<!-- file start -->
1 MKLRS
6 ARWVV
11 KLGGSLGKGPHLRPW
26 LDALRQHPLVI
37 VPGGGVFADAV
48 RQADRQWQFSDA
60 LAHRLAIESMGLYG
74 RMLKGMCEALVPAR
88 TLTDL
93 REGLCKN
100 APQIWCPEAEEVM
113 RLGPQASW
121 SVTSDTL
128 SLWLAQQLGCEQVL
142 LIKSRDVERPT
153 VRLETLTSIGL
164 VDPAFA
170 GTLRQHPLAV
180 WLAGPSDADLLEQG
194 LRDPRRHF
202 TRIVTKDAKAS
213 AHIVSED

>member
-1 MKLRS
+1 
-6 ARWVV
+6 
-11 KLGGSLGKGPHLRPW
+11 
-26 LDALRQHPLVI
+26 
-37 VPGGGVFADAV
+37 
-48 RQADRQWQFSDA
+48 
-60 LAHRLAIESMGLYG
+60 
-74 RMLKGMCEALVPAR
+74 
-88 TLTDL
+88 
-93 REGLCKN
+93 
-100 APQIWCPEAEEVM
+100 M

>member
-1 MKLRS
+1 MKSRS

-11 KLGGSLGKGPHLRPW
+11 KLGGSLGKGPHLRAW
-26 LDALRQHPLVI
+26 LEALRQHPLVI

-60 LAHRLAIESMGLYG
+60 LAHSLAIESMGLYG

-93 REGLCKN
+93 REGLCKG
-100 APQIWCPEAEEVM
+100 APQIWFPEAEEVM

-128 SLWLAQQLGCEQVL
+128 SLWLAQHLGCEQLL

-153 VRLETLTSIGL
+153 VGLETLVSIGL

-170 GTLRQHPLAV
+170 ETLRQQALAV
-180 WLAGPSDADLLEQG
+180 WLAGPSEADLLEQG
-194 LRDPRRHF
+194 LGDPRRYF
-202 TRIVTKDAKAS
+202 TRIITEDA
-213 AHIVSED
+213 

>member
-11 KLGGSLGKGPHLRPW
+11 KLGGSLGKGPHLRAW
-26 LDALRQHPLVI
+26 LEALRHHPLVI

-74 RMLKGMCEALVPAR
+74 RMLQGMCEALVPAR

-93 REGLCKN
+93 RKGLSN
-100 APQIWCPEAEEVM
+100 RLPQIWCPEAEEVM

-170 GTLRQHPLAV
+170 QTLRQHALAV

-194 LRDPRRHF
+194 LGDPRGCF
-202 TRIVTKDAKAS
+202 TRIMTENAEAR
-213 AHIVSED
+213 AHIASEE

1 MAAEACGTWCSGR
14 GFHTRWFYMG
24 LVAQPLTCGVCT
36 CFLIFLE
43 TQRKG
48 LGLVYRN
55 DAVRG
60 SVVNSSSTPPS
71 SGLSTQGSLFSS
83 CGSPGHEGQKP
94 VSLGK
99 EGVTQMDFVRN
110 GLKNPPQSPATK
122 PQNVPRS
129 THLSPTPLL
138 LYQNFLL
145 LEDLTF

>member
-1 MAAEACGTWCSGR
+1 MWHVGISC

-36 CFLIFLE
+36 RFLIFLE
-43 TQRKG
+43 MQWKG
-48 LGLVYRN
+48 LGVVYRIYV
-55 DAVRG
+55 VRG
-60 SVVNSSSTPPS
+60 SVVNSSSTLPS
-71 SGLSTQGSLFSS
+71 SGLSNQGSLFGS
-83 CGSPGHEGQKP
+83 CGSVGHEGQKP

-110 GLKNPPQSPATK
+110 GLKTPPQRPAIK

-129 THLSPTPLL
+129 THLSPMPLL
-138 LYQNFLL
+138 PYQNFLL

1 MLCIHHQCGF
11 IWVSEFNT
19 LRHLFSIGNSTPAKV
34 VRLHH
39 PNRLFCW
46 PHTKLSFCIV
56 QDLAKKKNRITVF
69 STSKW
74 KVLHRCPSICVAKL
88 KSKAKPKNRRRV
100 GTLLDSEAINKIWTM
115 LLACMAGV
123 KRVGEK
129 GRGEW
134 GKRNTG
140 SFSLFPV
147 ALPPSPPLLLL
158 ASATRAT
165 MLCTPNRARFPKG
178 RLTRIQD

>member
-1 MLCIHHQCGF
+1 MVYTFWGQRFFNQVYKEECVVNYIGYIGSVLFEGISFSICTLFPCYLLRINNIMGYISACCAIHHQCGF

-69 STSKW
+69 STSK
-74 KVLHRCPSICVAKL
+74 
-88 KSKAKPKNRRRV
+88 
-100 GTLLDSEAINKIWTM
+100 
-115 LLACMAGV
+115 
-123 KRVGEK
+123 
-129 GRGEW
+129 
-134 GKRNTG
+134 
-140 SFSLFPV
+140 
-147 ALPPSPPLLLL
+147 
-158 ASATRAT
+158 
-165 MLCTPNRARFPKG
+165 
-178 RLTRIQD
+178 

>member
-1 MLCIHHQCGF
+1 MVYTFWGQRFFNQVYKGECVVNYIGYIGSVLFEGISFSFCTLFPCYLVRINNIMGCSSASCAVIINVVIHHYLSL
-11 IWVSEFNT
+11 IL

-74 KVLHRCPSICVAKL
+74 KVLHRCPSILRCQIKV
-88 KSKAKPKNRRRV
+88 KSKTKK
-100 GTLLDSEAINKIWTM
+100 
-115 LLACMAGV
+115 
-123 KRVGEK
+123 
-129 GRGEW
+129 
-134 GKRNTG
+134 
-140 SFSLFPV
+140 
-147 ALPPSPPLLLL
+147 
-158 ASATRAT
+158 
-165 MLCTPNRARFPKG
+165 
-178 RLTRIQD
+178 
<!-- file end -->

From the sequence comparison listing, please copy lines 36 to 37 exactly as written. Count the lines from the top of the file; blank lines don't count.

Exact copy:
-60 LAHRLAIESMGLYG
+60 